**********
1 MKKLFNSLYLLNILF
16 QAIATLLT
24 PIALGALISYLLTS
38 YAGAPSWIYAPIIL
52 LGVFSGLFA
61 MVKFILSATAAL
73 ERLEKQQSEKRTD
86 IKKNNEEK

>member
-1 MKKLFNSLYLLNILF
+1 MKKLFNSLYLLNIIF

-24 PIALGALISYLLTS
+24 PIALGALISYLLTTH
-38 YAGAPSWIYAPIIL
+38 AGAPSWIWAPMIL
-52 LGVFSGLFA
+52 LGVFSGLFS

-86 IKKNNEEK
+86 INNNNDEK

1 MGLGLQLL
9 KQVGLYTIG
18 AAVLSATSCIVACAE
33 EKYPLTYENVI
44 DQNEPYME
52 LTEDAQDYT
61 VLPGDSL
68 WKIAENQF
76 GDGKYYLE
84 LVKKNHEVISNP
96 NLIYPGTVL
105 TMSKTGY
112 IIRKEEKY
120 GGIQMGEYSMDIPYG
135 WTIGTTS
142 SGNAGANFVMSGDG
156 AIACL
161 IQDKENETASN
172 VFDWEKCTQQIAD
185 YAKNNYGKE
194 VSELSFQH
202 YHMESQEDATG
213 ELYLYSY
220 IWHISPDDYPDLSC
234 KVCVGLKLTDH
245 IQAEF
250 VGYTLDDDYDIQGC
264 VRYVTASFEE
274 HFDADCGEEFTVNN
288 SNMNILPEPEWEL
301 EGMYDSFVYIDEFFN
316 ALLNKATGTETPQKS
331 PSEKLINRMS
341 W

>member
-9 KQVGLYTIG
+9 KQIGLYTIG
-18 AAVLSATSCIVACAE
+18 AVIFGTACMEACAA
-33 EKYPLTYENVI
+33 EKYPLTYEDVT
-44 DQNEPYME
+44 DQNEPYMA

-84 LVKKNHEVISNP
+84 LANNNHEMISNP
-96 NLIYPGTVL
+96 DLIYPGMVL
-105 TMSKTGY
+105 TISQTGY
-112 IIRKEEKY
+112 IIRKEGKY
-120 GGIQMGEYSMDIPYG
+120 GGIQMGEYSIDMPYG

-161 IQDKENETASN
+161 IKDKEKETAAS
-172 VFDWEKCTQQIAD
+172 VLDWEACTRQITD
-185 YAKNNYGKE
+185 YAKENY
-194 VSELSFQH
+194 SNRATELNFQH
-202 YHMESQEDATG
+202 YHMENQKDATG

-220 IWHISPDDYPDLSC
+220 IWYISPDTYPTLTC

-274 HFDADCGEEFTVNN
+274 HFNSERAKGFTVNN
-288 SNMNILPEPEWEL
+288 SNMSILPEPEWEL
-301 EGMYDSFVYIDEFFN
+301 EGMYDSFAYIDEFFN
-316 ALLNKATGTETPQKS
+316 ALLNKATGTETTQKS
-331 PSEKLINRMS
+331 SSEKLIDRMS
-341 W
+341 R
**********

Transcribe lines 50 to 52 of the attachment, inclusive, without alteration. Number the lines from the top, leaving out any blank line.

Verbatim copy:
301 EGMYDSFVYIDEFFN
316 ALLNKATGTETPQKS
331 PSEKLINRMS